Indeed, Turkish society is an amalgamation of individuals from various backgrounds, who have found their home in this land throughout centuries. Turkey is hosting the largest refugee population in the world and today there are more than 3.3 million Syrians in Turkey. We not only provide Syrians with food, non-food items, medical and education services, but also enable them to contribute legally to our economy.

Furthermore, in order to prevent loss of lives in the Aegean, break the migrant smuggling networks and replace irregular migration with legal migration, our cooperation with the EU culminated in the 18 March Agreement. Today, we witness that our endeavors have borne fruit. Since October 2016, daily average of irregular crossings decreased from 7.000 to around 75.

While protecting the lives and rights of migrants as a host country, Turkey also exerts every effort to safeguard the dignity and well-being of over 6 million Turks living as migrant workers mainly in Europe, but also in many other countries of the world. To this end, we have signed bilateral social security agreements with 31 countries. We believe that portability of earned social benefits is a matter of fairness for migrants.

Furthermore, in the international fora, Turkey leads various initiatives those help better manage migration. In this regard, Turkey assumed the Chairmanship of the Global Forum on Migration and Development (GFMD) in 2014-2015 and holds the chairmanship of the Budapest Process. We believe that international cooperation on migration issues is a sine qua non. In this respect, we advocate for a stronger dialogue.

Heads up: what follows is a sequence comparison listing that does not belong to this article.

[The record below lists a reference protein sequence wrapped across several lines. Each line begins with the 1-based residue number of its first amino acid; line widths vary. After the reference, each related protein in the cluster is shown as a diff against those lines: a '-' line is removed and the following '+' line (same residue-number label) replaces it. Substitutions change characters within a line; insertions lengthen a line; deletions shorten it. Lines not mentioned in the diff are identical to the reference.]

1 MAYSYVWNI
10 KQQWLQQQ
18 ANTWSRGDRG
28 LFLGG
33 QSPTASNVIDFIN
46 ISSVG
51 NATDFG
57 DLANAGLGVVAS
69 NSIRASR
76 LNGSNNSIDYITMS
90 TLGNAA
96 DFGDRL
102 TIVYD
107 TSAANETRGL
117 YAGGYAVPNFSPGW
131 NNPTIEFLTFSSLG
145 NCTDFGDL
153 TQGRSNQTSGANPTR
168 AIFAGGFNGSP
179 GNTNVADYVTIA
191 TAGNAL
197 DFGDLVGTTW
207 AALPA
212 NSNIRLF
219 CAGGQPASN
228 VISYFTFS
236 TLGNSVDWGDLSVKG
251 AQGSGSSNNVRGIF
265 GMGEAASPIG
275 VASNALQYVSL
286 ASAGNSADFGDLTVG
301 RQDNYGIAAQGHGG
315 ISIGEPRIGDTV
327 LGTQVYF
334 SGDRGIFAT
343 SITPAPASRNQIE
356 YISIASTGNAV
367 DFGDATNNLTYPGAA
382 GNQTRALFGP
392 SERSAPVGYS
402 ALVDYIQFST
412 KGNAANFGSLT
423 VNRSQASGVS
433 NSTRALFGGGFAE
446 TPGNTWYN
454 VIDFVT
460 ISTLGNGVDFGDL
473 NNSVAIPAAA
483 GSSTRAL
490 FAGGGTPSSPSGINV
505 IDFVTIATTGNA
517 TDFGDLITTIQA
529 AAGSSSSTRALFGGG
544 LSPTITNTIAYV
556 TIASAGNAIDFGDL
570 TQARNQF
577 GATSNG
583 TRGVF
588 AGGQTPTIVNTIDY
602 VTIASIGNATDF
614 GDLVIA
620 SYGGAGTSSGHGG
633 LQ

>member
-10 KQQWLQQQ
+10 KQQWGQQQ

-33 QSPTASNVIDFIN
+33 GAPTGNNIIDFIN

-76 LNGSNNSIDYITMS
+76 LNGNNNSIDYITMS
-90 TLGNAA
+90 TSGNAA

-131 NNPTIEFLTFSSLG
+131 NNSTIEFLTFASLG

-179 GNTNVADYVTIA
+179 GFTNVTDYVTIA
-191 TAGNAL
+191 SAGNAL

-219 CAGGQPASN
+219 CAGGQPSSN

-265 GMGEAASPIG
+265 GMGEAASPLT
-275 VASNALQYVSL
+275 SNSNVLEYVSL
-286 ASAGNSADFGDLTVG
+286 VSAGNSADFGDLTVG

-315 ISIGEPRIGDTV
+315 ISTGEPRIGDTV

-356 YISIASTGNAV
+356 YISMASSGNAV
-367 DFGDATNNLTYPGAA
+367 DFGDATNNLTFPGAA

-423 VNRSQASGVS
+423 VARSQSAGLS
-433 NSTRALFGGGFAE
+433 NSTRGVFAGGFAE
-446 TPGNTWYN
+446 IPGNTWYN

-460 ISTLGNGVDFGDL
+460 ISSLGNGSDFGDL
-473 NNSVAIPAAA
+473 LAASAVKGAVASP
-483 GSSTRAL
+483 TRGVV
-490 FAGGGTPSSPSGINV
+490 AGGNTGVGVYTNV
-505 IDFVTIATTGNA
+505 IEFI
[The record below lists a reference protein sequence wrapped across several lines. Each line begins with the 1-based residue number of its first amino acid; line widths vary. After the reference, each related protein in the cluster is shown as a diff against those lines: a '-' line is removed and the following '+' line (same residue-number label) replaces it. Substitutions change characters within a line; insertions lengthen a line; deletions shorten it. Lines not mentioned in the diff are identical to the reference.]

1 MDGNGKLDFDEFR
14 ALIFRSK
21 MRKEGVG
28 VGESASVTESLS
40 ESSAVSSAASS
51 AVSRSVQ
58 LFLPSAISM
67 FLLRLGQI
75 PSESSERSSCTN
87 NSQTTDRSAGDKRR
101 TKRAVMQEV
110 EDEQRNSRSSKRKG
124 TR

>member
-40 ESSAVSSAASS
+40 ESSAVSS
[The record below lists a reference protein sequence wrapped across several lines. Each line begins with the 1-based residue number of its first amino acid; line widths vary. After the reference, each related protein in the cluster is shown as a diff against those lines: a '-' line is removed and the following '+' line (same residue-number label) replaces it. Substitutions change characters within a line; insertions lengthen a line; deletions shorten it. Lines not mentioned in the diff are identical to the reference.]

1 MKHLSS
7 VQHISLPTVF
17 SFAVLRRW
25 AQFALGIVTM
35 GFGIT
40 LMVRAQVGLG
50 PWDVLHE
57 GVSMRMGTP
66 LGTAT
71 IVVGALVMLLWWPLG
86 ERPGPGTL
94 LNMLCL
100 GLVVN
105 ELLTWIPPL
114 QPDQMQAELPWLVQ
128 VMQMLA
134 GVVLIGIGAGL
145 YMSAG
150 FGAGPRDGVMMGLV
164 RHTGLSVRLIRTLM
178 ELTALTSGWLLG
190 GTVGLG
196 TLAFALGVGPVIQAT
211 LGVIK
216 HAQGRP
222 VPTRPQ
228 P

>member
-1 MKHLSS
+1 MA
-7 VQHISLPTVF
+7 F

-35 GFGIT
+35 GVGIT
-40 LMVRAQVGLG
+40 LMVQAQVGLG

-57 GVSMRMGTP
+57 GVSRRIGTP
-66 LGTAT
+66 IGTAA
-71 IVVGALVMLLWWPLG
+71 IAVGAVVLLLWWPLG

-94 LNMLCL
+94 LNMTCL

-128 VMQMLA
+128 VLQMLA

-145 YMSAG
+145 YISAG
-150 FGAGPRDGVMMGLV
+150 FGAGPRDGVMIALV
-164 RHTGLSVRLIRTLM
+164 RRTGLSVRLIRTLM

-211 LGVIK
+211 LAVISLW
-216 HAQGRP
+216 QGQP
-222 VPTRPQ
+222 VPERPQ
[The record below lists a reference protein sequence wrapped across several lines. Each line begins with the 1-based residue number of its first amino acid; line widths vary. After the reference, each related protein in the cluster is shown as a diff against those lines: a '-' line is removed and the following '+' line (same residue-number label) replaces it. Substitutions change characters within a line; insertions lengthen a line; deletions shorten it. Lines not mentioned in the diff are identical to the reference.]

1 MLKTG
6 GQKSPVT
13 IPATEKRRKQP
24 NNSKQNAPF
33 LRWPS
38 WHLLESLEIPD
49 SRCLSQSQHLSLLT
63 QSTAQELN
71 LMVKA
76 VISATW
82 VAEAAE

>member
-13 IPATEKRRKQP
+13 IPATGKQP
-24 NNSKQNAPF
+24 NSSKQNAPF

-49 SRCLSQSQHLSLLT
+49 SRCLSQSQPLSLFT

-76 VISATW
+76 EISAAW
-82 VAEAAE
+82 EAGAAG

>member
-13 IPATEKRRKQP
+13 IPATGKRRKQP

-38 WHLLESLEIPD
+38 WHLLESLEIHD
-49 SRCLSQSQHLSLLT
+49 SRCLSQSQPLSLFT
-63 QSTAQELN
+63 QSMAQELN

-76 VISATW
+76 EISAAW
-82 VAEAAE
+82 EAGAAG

We also advocate for social cohesion based on rights and duties, as well as equal treatment, and also integration policies strongly counteracting discrimination, racism and xenophobia. It is our common responsibility to provide the necessary atmosphere for migrant workers to access the core institutions of the society, the labour market, the education system, housing, health and many more.

In this regard, the International Convention on the Protection of the Rights of All Migrant Workers represents an adequate and comprehensive framework. 27 years on from its adoption, it is simply disappointing to see that it has only 51 States parties. GCM should provide an impetus for more states to adhere to this Convention.

Moreover, we promote efforts towards lowering the costs of remittances, enhancing the financial literacy, ensuring the portability of social benefits and recognition of skills at all levels.

Mr. Moderator,

As underscored by the Secretary-General of the Conference Ms. Arbour, we all need to push for a more forward-looking and positive understanding of migration and mixed flows.

Protecting the human rights, dignity and well-being of migrants is directly linked with their capacity to take active part in economic and social life that they newly embarked on.

Unfortunately, in an age of uncertainty, we see a rising trend of discrimination of all sorts, xenophobic nationalism and racism. We observe that migrants and refugees become scapegoats.

In the upcoming phase, we should be aware that the anti-migrant rhetoric and acts present a huge challenge to democracies everywhere. Fear and rejection of migrants and refugees are precisely the wrong answer to security threats.

This is not a time for creating new fortresses around our borders and isolating ourselves from a global discussion. It is time for strong multilateral action within the UN framework. And IOM should play a leading role in the implementation.

Mr. Moderator,

In view of the above, Turkey stands ready to continue its constructive engagement in the upcoming negotiations to reach a Global Compact for safe, orderly and regular migration.

Thank you.